SEATTLE — As Washington coach Chris Petersen and staff wrap up another edition of spring football practices with Saturday’s fan fest and spring preview — note, it’s not a spring game, by design — at Husky Stadium on Saturday, the Huskies’ coach offered some perspective on college football and why he does what he does.
The Huskies are a program on the rise after winning at least 10 games in three straight years. But they are not on the level of football-crazed schools like Ohio State, which drew over 100,000 fans to its spring game in 2016 or an Auburn, which the Huskies will play in the season opener when the games are for real.
Those programs are constantly monitored by fans throughout an entire calendar year. Is that something Petersen would want? Or would he prefer the frenzy be restricted to the regular season games?
“You’re actually telling me we could get that done? They leave us alone for three quarters of the year and they show up passionate on Saturdays? I’ll take that any day of the week,” Petersen said with a grin.
“I think you can’t have one or the other. Our fans are awesome. College football fans are awesome. They want to talk about it. That’s why this recruiting thing has gotten out of control, because there’s nothing else to talk about other than this overblown, over-hyped recruiting process.”
Ah. The R-word. Recruiting.
It is the engine often driving the discussion when actual games aren’t being played. What will a win over Program X mean for recruiting? Will UW lose or get more recruits by switching from Nike to Adidas?
Petersen’s point was proven throughout the 20-minute session he had with reporters on Friday. He was asked about former Huskies star defensive tackle Vita Vea. It’s suggested Vea won’t fall below the 15th pick and there’s a chance he could go inside the Top 10 of next week’s NFL Draft.
Vea, arguably, is the strongest example of the recruiting approach Petersen and his staff have taken. The story itself is becoming commonplace. UW evaluates a player off the program’s individual criteria, regardless of what the 247 Sports’ and Rivals’ ratings say.
Like Vea. He was a three-star recruit any college could have had. Petersen and the Huskies got him. They mold him and after a few years, he’s the most dominant defensive tackle in college football.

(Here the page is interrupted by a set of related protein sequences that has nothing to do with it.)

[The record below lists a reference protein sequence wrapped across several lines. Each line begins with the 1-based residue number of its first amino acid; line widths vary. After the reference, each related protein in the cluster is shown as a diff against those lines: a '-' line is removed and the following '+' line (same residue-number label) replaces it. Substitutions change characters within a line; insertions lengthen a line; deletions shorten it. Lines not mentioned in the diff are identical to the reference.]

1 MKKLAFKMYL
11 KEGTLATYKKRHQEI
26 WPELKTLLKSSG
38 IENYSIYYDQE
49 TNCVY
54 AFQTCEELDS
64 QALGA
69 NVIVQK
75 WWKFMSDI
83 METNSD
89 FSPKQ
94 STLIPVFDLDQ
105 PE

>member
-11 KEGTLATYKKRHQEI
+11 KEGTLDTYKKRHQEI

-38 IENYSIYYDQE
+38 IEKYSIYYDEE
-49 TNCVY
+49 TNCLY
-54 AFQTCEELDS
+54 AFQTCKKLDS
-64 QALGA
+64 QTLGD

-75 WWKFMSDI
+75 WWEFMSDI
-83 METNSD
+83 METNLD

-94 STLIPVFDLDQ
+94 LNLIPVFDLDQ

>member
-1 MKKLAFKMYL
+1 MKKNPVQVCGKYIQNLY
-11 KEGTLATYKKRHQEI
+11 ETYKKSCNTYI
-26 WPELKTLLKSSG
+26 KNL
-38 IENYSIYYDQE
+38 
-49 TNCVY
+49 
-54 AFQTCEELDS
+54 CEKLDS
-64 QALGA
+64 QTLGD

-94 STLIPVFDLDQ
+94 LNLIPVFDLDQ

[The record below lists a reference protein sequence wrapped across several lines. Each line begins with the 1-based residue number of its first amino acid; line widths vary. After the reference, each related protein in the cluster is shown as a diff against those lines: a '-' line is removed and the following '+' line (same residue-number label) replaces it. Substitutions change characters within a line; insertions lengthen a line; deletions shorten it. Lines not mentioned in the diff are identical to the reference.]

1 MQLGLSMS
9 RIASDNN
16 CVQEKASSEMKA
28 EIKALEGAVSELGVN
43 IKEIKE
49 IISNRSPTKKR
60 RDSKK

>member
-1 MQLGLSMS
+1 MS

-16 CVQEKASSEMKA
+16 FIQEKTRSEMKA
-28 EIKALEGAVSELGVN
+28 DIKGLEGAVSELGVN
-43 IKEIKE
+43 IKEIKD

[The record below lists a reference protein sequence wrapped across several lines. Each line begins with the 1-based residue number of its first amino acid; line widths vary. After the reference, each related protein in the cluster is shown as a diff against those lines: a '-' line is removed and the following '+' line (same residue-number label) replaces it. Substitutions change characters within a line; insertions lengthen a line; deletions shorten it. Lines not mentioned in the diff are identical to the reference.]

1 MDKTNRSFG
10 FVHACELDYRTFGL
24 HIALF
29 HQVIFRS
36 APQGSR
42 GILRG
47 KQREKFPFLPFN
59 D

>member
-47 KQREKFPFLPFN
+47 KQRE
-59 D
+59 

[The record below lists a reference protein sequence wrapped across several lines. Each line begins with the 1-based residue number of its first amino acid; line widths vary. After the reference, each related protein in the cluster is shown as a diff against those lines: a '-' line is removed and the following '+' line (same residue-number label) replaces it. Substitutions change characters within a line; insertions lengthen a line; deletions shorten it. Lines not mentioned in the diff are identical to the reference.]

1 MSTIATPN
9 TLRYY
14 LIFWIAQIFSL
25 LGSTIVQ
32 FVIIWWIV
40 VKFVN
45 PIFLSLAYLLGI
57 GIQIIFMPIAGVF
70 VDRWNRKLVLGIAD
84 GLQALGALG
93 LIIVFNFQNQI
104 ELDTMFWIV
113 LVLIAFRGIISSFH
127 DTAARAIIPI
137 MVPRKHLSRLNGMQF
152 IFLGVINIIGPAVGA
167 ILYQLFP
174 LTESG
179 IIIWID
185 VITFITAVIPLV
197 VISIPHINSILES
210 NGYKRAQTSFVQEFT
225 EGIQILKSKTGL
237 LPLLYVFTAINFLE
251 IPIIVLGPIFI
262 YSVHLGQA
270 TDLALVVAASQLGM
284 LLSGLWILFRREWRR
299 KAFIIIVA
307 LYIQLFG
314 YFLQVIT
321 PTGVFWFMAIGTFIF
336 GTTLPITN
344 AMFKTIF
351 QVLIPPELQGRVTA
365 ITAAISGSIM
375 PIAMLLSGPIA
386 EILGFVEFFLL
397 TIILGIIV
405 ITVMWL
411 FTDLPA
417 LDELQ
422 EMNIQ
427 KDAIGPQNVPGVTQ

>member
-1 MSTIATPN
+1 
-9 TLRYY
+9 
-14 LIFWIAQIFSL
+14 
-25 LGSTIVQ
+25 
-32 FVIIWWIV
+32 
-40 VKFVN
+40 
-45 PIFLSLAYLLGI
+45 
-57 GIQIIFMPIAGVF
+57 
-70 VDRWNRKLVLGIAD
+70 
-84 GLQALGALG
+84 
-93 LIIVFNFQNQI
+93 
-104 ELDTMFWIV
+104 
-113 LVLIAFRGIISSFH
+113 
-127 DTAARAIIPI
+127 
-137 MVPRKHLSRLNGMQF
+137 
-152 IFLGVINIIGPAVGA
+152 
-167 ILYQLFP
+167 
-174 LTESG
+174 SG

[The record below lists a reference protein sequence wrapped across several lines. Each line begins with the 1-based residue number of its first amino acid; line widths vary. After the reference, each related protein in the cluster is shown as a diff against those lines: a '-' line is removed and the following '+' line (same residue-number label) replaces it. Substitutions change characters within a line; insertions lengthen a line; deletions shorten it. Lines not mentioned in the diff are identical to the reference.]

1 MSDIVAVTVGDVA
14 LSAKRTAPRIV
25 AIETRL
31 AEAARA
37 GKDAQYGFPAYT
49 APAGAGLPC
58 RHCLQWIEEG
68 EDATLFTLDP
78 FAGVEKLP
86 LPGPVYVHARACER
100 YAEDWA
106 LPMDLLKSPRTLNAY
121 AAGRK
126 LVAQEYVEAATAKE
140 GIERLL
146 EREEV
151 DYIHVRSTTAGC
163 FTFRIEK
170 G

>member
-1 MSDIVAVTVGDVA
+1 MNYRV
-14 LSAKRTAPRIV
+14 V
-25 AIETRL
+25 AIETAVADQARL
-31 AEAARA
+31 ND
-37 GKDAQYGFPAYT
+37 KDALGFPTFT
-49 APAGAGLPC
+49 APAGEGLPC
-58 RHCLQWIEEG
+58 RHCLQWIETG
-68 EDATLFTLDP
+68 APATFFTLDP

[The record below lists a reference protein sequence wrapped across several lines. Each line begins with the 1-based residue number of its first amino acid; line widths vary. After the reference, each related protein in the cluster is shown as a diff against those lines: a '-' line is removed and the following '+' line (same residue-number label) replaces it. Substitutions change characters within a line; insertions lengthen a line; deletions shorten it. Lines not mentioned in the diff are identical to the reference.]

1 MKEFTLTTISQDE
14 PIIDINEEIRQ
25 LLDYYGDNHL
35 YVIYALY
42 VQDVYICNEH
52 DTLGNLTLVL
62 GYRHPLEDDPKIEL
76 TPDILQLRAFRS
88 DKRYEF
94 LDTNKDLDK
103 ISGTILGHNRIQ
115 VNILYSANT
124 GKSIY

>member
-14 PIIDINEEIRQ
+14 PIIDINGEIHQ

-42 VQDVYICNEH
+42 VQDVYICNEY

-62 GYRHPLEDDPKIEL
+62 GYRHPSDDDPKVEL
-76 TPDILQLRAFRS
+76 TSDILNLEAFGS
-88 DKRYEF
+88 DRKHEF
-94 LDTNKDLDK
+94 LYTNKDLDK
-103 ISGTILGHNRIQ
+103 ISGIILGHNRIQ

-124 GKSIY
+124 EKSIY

And he’s also the latest player the Huskies can use when it comes to recruiting who they believe can be the next star.
“We are here to recruit and develop NFL players if we can get that done. That’s really, really important to us,” said Petersen, who will be with Vea at the NFL Draft next week. “But that’s not the only thing. That’s probably not even the first thing. But for us to be back there and celebrate that … I think it’s awesome.”
But as Petersen pointed out, whether it be with Vea or any other player, it’s a short window. He suggested Vea could play between eight to 10 years in the NFL. That’s a lengthy career but what will he do with the remaining 50-to-70 years of his life?
Here’s where Petersen gets a bit philosophical.
UW is in an interesting spot. The Huskies have played in two straight New Year’s Six bowl games and recently signed a Top 10 recruiting class that’s the school’s best-ever showing in the modern recruiting era.
Vea’s inevitable selection gives the Huskies back-to-back first round picks — wide receiver John Ross was selected ninth overall in last year’s draft by Cincinnati. Oh, and there’s also that 10-year, nearly $120 million deal with Adidas that starts in 2019.
The program is trending upward. But it won’t change how Petersen approaches how he builds teams or recruits.
“It goes back to the Day 1 stuff. We need passionate Myles Gaskin-type guys … but yet also realize, there’s more to life than just football,” Petersen said. “This education really matters. Not only getting this education but what am I going to do with this education and try to figure that out here.
“We truly believe that we can play with the best and be the best but it doesn’t mean that every waking second is all football.”
But has it ever been tempting to deviate from that plan? Or has that thought even ever crossed Petersen’s mind?
“To us, it’s not a choice. It blows me away when it’s that narrow of a focus by coaches and programs,” Petersen said. “Why would it ever be like that? I think everybody’s life is too important to just be about football. Mine is. I’m not showing up every day to be about football.
“I think the same thing for these kids.”